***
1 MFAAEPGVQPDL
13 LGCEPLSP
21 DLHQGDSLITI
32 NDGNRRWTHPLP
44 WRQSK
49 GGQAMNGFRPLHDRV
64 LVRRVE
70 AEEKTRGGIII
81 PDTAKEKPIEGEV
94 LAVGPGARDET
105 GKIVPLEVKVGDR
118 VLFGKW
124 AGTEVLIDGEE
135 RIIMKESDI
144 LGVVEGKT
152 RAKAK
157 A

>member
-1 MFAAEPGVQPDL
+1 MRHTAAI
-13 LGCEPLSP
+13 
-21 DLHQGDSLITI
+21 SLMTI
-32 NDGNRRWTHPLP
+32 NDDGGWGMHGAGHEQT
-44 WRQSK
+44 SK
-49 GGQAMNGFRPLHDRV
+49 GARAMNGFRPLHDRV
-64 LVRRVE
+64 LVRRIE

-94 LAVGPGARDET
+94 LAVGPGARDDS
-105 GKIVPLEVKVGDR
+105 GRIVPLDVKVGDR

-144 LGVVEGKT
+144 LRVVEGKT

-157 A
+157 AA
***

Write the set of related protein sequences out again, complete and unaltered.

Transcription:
1 MFAAEPGVQPDL
13 LGCEPLSP
21 DLHQGDSLITI
32 NDGNRRWTHPLP
44 WRQSK
49 GGQAMNGFRPLHDRV
64 LVRRVE
70 AEEKTRGGIII
81 PDTAKEKPIEGEV
94 LAVGPGARDET
105 GKIVPLEVKVGDR
118 VLFGKW
124 AGTEVLIDGEE
135 RIIMKESDI
144 LGVVEGKT
152 RAKAK
157 A

>member
-1 MFAAEPGVQPDL
+1 MRHTAAI
-13 LGCEPLSP
+13 
-21 DLHQGDSLITI
+21 SLMTI
-32 NDGNRRWTHPLP
+32 NDDGGWGMHGAGHEQT
-44 WRQSK
+44 SK
-49 GGQAMNGFRPLHDRV
+49 GARAMNGFRPLHDRV
-64 LVRRVE
+64 LVRRIE

-94 LAVGPGARDET
+94 LAVGPGARDDS
-105 GKIVPLEVKVGDR
+105 GRIVPLDVKVGDR

-144 LGVVEGKT
+144 LRVVEGKT

-157 A
+157 AA